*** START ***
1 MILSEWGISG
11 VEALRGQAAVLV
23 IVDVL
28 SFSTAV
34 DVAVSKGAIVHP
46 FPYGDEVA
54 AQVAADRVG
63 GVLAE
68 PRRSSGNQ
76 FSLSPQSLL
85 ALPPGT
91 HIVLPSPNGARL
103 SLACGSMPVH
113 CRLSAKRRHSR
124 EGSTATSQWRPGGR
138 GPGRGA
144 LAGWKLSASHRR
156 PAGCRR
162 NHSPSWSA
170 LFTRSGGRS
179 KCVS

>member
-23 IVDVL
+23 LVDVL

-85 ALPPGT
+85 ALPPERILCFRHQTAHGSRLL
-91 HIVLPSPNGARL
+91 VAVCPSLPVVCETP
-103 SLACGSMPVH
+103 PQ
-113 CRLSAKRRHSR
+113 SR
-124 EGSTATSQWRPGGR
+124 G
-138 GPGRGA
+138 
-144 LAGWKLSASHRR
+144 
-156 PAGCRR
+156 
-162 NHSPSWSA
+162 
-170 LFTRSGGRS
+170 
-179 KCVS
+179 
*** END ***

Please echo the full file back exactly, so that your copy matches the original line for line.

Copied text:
1 MILSEWGISG
11 VEALRGQAAVLV
23 IVDVL
28 SFSTAV
34 DVAVSKGAIVHP
46 FPYGDEVA
54 AQVAADRVG
63 GVLAE
68 PRRSSGNQ
76 FSLSPQSLL
85 ALPPGT
91 HIVLPSPNGARL
103 SLACGSMPVH
113 CRLSAKRRHSR
124 EGSTATSQWRPGGR
138 GPGRGA
144 LAGWKLSASHRR
156 PAGCRR
162 NHSPSWSA
170 LFTRSGGRS
179 KCVS

>member
-23 IVDVL
+23 LVDVL

-85 ALPPGT
+85 ALPPERILCFRHQTAHGSRLL
-91 HIVLPSPNGARL
+91 VAVCPSLPVVCETP
-103 SLACGSMPVH
+103 PQ
-113 CRLSAKRRHSR
+113 SR
-124 EGSTATSQWRPGGR
+124 G
-138 GPGRGA
+138 
-144 LAGWKLSASHRR
+144 
-156 PAGCRR
+156 
-162 NHSPSWSA
+162 
-170 LFTRSGGRS
+170 
-179 KCVS
+179 